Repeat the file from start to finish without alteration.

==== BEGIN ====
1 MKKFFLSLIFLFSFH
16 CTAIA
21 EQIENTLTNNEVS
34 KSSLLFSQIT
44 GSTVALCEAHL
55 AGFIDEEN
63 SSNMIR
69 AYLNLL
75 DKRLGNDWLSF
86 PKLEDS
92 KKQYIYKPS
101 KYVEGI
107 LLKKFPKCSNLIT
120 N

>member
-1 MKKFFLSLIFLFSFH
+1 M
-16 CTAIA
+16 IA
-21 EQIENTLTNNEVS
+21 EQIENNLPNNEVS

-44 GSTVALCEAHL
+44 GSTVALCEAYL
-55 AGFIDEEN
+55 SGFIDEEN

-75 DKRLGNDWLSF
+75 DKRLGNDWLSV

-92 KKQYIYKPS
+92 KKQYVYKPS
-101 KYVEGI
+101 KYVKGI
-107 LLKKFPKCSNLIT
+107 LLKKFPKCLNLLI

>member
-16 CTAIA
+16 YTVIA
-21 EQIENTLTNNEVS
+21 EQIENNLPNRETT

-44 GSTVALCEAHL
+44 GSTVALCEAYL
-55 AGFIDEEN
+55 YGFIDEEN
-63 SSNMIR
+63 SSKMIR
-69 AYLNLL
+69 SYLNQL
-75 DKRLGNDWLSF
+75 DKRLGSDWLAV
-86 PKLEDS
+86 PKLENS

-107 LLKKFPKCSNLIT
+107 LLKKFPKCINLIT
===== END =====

1 MKKFFLSLIFLFSFH
16 CTAIA
21 EQIENTLTNNEVS
34 KSSLLFSQIT
44 GSTVALCEAHL
55 AGFIDEEN
63 SSNMIR
69 AYLNLL
75 DKRLGNDWLSF
86 PKLEDS
92 KKQYIYKPS
101 KYVEGI
107 LLKKFPKCSNLIT
120 N

>member
-1 MKKFFLSLIFLFSFH
+1 M
-16 CTAIA
+16 IA
-21 EQIENTLTNNEVS
+21 EQIENNLPNNEVS

-44 GSTVALCEAHL
+44 GSTVALCEAYL
-55 AGFIDEEN
+55 SGFIDEEN

-75 DKRLGNDWLSF
+75 DKRLGNDWLSV

-92 KKQYIYKPS
+92 KKQYVYKPS
-101 KYVEGI
+101 KYVKGI
-107 LLKKFPKCSNLIT
+107 LLKKFPKCLNLLI

>member
-16 CTAIA
+16 YTVIA
-21 EQIENTLTNNEVS
+21 EQIENNLPNRETT

-44 GSTVALCEAHL
+44 GSTVALCEAYL
-55 AGFIDEEN
+55 YGFIDEEN
-63 SSNMIR
+63 SSKMIR
-69 AYLNLL
+69 SYLNQL
-75 DKRLGNDWLSF
+75 DKRLGSDWLAV
-86 PKLEDS
+86 PKLENS

-107 LLKKFPKCSNLIT
+107 LLKKFPKCINLIT